An Australian anti-piracy technology startup is seeking to raise up to $US20 million in funding by issuing its own cryptocurrency.
Sydney company Veredictum is hoping to gain widespread adoption within the entertainment industry with a system that will use blockchain to register ownership rights for videos and films and add machine-readable watermarks to works so any digital theft can be tracked.
On the other side of the platform, anyone will be able to join, for free, as “members” of the platform to contribute computing power to help search for pirated videos online using the identifying watermarks – in a similar model to UC Berkeley’s search for aliens.
Content owners would pay a fee to register their works on the system, with 70% of the proceeds being converted to Veredictum’s own cryptocurrency, named Ventana, to be distributed to members putting forward their computing resources. The startup would retain the other 30% for further development of the platform.
It’s hoped this offering of a new type of cryptocurrency will generate $US7.5 million in funding to develop the Veredictum system, and encourage new members to join up to increase the overall pool of computing power to tackle piracy.
A further “stretch” target of $US20 million has also been set for the second part of the system – a marketplace for content distributors and influencers to negotiate deals to sell entertainment to consumers.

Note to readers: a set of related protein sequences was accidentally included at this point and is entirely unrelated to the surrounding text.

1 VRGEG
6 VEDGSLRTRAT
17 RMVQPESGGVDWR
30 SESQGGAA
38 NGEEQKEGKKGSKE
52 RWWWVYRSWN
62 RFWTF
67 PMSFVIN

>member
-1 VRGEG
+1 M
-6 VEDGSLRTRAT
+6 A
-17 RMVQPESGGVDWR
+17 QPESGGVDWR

Founder Tim Lea told Business Insider that he prefers the term “token sale” over the widely used “initial coin offering” (ICO), because the latter sounds too similar to IPO and makes people falsely think the coins provide equity in a startup.
“We are trying to solve a problem – we’re not just creating a token for speculative purposes,” he said.
“If the problem we are addressing is being solved and the platform is being used, then in general terms the tokens will rise in price. But that’s not the only objective of the token sale. The token sale is about getting people from the film and video industry to actually use the service. The token is intrinsic to the platform.”
With the current uncertainty over the direction of Bitcoin, the cryptocurrency market is in a volatile state. This has forced Lea to push back the start of the token sale from this month to August 14.
Lea launched his business after producing and directing a feature film in 2014 and experiencing first-hand the frustrations of digital theft. His latest career as a technology entrepreneur has seen him become an evangelist for blockchain, publishing a book on the subject and explaining ICO to the public.
He told Business Insider that the venture capital industry “is in danger of being disrupted” by digital currency offerings.
“The volume of funds that have been raised by ICOs and token sales have actually exceeded the volume of venture capital going into the blockchain space this year for the first time ever,” said Lea.
“Where we are today is where we thought we’d be in three years’ time in terms of going for finance… By doing it this way we don’t need to actually get external investors on board right now.”